John Best, the first head coach and an early general manager of the North American Soccer League’s Seattle Sounders, died Sunday in Ireland while visiting family. Best, 74, who was with the Sounders from 1974-76, had a lung infection. He had also battled kidney disease for more than two decades.
Best, a Liverpool, England, native, was a five-time NASL All-Star in Dallas before joining the expansion Sounders in 1974. During his coaching tenure, the Sounders played to near-capacity crowds at Memorial Stadium before moving to the Kingdome. Seattle went 43-26 during Best’s three seasons.
After departing the Sounders, Best became general manager of the Vancouver Whitecaps, helping the ‘Caps win the 1979 NASL championship. He rejoined the Sounders in 1982 when they finished runner-up to the New York Cosmos in the Soccer Bowl. After the Sounders folded in 1983, Best became part of a group that operated the Tacoma Stars of the Major Indoor Soccer League.
Best had three kidney transplants over the past two decades, including one from his wife, Claudia, who survives him.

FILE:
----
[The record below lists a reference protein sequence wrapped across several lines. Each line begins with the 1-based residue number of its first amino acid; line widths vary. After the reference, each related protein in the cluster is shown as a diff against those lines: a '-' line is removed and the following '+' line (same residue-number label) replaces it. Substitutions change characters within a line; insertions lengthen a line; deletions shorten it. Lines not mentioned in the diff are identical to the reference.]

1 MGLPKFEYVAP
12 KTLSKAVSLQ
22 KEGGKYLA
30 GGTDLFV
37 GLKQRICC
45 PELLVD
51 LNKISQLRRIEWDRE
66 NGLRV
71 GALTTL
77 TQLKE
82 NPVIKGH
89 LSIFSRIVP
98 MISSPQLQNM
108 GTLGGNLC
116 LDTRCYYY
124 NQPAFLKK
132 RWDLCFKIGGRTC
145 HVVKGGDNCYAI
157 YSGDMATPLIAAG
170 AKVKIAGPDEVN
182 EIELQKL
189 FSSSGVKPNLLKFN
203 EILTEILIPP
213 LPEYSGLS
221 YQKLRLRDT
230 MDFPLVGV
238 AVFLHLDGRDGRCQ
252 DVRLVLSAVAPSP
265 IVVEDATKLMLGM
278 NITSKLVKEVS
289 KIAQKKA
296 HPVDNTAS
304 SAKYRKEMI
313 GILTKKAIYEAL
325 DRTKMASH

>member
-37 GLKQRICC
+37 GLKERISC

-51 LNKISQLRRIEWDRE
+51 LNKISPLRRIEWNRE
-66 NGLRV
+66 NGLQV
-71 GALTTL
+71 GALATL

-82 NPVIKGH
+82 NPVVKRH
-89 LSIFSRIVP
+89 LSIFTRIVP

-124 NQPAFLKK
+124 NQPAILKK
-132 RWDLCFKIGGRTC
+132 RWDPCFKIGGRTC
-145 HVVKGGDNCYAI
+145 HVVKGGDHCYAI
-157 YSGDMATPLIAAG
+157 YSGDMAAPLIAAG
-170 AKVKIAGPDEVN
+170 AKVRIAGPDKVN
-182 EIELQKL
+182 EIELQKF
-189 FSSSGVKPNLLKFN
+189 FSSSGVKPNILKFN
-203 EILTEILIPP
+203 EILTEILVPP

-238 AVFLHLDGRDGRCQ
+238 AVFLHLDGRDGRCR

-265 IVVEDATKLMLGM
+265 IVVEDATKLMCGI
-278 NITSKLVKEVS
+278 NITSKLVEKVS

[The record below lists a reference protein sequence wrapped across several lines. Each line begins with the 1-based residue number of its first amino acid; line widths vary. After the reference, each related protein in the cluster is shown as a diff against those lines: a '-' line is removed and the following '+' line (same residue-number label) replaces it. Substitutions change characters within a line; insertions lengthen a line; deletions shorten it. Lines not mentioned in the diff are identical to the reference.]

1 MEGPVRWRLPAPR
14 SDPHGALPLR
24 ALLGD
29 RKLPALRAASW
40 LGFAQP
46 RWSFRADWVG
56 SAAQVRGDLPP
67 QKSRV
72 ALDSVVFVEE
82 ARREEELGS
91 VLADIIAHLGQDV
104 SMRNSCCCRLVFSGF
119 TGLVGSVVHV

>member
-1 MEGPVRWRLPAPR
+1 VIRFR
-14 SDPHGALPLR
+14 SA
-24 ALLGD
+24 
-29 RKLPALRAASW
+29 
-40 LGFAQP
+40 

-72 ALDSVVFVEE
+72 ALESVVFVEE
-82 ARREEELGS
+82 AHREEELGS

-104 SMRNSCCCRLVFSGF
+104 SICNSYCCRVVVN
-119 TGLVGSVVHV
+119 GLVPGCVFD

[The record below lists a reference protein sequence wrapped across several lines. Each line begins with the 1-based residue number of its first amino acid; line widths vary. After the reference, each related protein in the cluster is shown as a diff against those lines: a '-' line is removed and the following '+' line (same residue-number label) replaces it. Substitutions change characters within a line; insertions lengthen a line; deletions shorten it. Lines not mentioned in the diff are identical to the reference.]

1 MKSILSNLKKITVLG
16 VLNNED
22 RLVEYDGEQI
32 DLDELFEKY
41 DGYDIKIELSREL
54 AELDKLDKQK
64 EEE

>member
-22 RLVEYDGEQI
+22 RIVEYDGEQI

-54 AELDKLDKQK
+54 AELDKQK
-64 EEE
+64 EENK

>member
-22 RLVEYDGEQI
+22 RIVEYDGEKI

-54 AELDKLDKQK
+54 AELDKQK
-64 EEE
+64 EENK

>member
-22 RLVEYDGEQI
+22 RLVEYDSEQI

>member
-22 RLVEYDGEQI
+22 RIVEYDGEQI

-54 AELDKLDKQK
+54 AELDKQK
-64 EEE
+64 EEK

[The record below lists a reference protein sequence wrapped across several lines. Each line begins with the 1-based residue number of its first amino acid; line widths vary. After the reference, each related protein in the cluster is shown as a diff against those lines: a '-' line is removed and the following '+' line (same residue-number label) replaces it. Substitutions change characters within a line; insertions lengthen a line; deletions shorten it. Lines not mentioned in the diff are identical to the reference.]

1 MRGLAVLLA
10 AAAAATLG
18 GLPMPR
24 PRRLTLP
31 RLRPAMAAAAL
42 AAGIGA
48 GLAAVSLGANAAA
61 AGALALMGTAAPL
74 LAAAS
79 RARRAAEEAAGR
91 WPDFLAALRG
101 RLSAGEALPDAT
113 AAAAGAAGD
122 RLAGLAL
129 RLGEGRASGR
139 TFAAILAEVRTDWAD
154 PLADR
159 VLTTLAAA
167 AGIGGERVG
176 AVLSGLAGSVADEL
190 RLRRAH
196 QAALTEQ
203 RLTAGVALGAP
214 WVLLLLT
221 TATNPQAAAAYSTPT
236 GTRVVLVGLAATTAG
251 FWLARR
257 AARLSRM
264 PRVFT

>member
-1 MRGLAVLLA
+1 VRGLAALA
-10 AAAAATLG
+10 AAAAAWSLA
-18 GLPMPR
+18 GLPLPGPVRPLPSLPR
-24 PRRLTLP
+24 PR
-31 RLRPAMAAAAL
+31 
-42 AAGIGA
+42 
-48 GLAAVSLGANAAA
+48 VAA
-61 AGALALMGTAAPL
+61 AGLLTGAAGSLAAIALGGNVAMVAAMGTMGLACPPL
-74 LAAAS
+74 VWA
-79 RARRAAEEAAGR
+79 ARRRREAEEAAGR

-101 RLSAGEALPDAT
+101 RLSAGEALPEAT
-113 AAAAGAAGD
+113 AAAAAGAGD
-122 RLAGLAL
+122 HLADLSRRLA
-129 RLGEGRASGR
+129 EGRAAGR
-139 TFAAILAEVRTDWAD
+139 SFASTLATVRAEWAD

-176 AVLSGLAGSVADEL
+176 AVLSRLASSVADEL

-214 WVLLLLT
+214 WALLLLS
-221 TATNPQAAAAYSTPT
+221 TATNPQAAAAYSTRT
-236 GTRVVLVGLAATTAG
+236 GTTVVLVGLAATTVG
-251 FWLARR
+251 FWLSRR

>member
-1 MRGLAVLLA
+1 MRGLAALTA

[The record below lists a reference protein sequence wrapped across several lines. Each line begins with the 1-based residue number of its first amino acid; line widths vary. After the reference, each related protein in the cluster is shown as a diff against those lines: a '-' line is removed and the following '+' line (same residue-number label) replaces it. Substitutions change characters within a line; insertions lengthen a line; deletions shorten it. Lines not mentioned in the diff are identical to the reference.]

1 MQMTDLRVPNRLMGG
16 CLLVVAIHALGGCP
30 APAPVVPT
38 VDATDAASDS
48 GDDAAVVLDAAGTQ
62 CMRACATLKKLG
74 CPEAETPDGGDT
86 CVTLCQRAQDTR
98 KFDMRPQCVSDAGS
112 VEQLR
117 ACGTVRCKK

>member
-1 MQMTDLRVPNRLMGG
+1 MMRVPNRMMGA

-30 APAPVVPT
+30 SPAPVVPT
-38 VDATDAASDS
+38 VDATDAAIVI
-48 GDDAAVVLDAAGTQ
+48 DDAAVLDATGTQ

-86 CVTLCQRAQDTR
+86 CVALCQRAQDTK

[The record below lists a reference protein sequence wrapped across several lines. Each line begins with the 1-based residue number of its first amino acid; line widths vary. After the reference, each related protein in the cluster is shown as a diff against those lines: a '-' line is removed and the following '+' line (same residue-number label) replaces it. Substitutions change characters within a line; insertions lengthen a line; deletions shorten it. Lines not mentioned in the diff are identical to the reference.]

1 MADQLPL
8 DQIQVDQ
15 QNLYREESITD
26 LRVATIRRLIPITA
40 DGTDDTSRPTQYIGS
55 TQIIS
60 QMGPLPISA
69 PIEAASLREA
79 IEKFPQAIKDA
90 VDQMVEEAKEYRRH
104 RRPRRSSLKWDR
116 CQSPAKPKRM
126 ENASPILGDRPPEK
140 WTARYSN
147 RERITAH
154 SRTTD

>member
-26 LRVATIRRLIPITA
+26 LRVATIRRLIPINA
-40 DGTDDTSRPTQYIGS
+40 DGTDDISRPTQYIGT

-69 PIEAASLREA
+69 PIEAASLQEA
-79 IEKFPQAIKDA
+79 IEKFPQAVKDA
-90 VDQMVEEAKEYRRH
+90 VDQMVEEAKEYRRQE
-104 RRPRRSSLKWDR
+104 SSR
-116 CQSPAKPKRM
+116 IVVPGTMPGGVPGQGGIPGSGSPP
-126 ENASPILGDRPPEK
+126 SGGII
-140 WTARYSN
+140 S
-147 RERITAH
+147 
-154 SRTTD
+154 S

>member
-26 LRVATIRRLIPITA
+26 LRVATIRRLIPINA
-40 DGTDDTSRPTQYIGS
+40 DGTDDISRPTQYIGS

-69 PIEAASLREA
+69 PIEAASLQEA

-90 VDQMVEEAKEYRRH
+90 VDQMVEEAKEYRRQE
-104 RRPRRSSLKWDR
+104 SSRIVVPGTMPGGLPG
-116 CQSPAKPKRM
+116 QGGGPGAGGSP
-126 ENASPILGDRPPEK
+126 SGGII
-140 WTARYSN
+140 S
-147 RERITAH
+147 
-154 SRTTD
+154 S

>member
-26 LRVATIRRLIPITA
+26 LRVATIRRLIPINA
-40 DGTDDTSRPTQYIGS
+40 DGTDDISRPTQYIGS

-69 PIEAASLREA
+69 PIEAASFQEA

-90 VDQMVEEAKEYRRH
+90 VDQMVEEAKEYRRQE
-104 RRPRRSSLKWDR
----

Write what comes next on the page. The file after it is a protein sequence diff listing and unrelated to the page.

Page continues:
Sad, sad news. I don’t think it’s an exaggeration to say John Best was crucial in putting soccer on the map as a spectator sport in Seattle. He had a real sense of presence about him that connected with people here. I’ll never forget walking around my neighborhood listening to that first game on a transistor radio in 1974 as a 14-year-old. It wasn’t just the 5-1 thrashing of Denver that was so exciting…it was hearing that crowd of 12,000 roaring fans at Memorial Stadium through my radio’s little speaker (only 5,000 were expected to show up) that made me believe the Sounders had arrived.
And for a few years, they had.
R.I.P., John Best. The guys routinely playing in front of tens of thousands of people at the Clink are reaping what you and The Lads sowed four decades ago. Many thanks.
Very sad news. John was a big part of Seattle sports history. I’m glad he lived to see the Sounders return to prominence. Thoughts and prayers to his family at this time.
God Bless John Best
Let’s not forget his involvement with the Tacoma Stars, who drew a few NBA/NHL-sized crowds (even north of 20,000) in their heyday. Say what you will about indoor soccer, but the Stars bridged the gap between the demise of the NASL Sounders and the birth of the A-League/USL Sounders.
Sleep well, John.